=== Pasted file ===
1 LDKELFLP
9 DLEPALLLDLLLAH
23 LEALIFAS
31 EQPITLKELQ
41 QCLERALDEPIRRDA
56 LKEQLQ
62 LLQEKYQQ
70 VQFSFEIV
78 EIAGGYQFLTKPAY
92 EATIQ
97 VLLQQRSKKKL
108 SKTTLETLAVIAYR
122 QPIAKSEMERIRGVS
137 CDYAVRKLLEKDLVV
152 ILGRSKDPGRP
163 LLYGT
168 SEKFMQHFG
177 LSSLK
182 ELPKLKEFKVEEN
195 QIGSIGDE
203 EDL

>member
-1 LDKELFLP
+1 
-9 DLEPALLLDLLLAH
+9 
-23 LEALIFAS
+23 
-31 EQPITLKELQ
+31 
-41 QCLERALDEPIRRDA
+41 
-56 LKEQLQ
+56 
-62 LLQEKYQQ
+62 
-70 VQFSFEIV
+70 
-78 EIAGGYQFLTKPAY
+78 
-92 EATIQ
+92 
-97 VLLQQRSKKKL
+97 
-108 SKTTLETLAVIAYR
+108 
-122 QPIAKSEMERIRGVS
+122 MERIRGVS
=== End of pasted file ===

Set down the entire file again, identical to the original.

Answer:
1 LDKELFLP
9 DLEPALLLDLLLAH
23 LEALIFAS
31 EQPITLKELQ
41 QCLERALDEPIRRDA
56 LKEQLQ
62 LLQEKYQQ
70 VQFSFEIV
78 EIAGGYQFLTKPAY
92 EATIQ
97 VLLQQRSKKKL
108 SKTTLETLAVIAYR
122 QPIAKSEMERIRGVS
137 CDYAVRKLLEKDLVV
152 ILGRSKDPGRP
163 LLYGT
168 SEKFMQHFG
177 LSSLK
182 ELPKLKEFKVEEN
195 QIGSIGDE
203 EDL

>member
-1 LDKELFLP
+1 
-9 DLEPALLLDLLLAH
+9 
-23 LEALIFAS
+23 
-31 EQPITLKELQ
+31 
-41 QCLERALDEPIRRDA
+41 
-56 LKEQLQ
+56 
-62 LLQEKYQQ
+62 
-70 VQFSFEIV
+70 
-78 EIAGGYQFLTKPAY
+78 
-92 EATIQ
+92 
-97 VLLQQRSKKKL
+97 
-108 SKTTLETLAVIAYR
+108 
-122 QPIAKSEMERIRGVS
+122 MERIRGVS